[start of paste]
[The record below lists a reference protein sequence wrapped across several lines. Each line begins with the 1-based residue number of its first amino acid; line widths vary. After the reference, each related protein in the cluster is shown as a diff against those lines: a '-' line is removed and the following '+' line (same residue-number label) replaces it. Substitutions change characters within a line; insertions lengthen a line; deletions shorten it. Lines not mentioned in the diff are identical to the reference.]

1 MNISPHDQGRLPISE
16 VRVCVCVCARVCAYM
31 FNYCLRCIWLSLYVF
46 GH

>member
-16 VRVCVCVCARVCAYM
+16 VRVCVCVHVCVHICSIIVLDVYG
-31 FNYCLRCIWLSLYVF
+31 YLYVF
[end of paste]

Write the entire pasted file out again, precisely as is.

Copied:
[The record below lists a reference protein sequence wrapped across several lines. Each line begins with the 1-based residue number of its first amino acid; line widths vary. After the reference, each related protein in the cluster is shown as a diff against those lines: a '-' line is removed and the following '+' line (same residue-number label) replaces it. Substitutions change characters within a line; insertions lengthen a line; deletions shorten it. Lines not mentioned in the diff are identical to the reference.]

1 MNISPHDQGRLPISE
16 VRVCVCVCARVCAYM
31 FNYCLRCIWLSLYVF
46 GH

>member
-16 VRVCVCVCARVCAYM
+16 VRVCVCVHVCVHICSIIVLDVYG
-31 FNYCLRCIWLSLYVF
+31 YLYVF